SGR Deal Would Fix Perennial Physician Pay Problem
Seeking to avert a cut in Medicare's physician payment rate set for April 1, lawmakers in the House and Senate have embraced a pact that would replace the sustainable growth rate formula with a payment system that includes a small rate increase for doctors.
Sen. Max Baucus, (D-MT)
After a decade of squabbling and annual renewals, the federal Medicare guidelines for physician reimbursement known as the Sustainable Growth Rate appear destined for repeal and replacement.
A bipartisan deal announced Thursday in both houses of Congress includes an annual 0.5 percent reimbursement rate increase for doctors over five years, but the pact does not spell out a mechanism to pay for the new reimbursement system. In a joint statement from the Senate Finance Committee, House Ways and Means Committee, and House Energy and Commerce Committee, lawmakers urged passage of the SGR repeal deal.
"Congress has spent a decade lurching from one 'doc fix' to the next, creating a new, unnecessary threat to seniors' care each time. Enough is enough," said Sen. Max Baucus, (D-MT), chairman of the Senate Finance Committee. "This proposal would bring that cycle to an end and fix the broken system. Our bill makes Medicare's physician payments more modern and efficient, and it will protect seniors' access to their doctors. This bill is the product of years of hard work, and I hope Congress comes together to pass it."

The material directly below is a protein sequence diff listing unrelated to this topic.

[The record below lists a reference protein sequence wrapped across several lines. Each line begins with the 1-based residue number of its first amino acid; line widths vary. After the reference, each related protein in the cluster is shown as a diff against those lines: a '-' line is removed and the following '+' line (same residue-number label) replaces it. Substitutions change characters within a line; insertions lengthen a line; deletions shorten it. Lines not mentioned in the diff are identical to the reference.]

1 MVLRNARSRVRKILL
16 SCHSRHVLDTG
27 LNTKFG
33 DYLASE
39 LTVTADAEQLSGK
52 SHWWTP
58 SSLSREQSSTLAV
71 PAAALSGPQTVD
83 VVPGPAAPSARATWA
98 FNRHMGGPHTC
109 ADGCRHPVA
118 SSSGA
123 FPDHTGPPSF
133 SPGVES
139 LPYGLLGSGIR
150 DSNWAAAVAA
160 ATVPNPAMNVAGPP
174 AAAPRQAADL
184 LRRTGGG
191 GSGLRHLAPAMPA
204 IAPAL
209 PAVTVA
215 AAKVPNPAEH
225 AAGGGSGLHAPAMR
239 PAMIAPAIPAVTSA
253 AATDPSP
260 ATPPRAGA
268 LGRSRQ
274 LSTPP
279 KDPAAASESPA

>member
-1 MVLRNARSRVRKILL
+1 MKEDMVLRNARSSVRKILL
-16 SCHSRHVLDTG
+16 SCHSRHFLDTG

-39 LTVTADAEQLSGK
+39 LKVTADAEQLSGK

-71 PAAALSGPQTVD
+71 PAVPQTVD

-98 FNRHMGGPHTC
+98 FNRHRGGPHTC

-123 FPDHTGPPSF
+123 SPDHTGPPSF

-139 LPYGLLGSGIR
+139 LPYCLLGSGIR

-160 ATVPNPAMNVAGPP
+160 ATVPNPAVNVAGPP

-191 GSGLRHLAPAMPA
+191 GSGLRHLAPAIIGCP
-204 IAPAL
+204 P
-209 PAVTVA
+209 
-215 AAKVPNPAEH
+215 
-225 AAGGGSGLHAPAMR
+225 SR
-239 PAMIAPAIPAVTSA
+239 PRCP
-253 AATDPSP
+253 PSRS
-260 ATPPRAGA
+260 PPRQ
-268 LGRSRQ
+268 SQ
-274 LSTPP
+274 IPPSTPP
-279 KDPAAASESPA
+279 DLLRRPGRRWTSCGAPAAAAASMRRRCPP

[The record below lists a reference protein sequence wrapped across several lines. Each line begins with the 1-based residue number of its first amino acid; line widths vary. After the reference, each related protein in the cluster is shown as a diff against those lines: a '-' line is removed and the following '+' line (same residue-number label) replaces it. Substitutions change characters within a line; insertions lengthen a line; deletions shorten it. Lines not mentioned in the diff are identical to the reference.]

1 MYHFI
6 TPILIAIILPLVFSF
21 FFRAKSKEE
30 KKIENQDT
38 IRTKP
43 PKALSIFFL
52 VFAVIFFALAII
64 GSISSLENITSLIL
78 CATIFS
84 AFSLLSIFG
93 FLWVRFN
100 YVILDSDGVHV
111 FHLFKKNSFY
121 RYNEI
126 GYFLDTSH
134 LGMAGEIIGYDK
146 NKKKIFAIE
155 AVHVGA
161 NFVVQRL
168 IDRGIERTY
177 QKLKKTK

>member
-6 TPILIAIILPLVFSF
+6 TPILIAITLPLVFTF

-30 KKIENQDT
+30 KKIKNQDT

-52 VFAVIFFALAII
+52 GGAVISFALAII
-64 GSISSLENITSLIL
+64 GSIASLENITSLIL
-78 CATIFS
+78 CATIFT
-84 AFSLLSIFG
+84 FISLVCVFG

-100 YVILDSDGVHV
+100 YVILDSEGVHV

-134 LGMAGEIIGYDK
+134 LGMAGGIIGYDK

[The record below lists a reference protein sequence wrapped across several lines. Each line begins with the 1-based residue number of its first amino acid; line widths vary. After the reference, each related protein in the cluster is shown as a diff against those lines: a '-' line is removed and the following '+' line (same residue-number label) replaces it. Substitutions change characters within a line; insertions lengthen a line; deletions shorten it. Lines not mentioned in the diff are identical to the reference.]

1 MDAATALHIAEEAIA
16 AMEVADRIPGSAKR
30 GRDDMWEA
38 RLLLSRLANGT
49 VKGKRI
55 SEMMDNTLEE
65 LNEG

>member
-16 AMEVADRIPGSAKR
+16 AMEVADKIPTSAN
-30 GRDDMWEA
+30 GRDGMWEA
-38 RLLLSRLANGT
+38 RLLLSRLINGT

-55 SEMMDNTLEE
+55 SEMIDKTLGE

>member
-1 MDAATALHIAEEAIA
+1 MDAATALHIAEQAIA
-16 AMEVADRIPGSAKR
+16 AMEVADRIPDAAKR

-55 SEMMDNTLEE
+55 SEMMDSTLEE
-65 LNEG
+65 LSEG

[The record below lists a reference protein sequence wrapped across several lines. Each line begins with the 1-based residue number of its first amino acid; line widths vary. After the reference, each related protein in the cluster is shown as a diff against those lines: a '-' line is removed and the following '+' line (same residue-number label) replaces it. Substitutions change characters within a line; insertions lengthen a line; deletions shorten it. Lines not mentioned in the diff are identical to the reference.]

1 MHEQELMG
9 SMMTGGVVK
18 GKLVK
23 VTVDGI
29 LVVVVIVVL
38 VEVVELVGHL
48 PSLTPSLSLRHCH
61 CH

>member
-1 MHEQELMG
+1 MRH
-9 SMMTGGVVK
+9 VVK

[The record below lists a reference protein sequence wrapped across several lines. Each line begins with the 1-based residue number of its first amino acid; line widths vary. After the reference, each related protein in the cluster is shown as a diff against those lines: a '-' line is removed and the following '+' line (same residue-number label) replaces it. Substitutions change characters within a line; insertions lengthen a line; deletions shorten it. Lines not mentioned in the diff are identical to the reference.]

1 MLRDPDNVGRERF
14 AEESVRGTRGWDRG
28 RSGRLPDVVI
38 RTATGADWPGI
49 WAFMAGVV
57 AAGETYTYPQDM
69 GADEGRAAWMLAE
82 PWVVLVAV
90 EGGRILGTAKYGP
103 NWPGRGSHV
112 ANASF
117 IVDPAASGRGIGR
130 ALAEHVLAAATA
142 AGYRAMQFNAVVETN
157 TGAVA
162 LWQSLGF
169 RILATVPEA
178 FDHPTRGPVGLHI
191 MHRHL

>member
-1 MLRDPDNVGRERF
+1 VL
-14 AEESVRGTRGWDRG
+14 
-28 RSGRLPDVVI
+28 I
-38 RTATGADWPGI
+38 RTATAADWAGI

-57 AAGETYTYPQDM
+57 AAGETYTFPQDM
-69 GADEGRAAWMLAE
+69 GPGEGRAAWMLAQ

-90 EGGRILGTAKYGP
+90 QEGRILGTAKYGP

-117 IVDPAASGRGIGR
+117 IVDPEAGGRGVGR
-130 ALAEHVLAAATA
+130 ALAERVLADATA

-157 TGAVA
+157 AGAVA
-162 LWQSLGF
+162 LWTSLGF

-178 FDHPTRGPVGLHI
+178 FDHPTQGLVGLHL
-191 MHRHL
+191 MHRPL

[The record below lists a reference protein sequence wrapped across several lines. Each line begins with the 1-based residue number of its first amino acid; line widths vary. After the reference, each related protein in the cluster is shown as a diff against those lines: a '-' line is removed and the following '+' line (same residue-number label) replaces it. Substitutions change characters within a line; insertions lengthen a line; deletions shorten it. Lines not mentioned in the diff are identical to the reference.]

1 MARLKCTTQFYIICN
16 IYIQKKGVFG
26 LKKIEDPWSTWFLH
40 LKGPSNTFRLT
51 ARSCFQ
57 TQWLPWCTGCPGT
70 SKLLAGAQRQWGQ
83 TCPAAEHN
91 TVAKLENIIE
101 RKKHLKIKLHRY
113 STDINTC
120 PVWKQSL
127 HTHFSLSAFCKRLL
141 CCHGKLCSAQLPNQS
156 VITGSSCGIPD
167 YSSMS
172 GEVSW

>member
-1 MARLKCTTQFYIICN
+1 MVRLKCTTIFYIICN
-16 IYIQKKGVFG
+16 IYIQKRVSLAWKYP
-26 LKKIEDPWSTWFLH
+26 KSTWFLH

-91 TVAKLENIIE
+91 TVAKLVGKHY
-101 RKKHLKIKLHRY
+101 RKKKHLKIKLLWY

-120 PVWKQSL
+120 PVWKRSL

Sen. Orrin Hatch, (R-UT), ranking member of the Senate panel, said replacing SGR is a necessary step in the push to replace the fee-for-service model in U.S. health care to a value-based system.
- Senators Hear How Two-Midnight Rule Harms Patients, Hospitals
- 3 Management Lessons from a Supermarket Debacle
- Handshaking Spreads Germs. Get Over It.
- Healthcare Costs Start With What We Eat
- Hospitals Likely to Outsource ICD-10 at Launch
- IOM Identifies GME Problems, Calls for Finance Changes
- CMS Confirms ICD-10 Deadline
- Anatomy of 3 Health System Rebranding Efforts
- Premium Subsidy Fight Creating Uncertainty for Hospitals, Health Plans
- Medicare Advantage Carriers See 'No Choice' But to Accept Cuts